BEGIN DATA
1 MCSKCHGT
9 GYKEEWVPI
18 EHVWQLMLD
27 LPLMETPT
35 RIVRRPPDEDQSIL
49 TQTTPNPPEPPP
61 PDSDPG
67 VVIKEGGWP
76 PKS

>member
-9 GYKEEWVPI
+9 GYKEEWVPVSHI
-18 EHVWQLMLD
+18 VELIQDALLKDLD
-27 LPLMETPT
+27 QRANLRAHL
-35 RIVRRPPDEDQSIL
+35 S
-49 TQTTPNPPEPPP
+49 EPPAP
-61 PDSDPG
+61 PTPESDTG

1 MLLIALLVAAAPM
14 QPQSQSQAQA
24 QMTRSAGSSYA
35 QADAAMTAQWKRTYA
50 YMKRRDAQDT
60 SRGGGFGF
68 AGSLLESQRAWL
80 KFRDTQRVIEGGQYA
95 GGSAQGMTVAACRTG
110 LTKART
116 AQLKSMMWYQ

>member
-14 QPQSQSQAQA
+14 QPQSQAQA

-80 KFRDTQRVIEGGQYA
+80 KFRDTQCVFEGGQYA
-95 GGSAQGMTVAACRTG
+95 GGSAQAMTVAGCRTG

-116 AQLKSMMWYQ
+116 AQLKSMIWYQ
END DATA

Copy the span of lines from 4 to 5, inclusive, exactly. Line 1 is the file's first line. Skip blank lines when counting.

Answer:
27 LPLMETPT
35 RIVRRPPDEDQSIL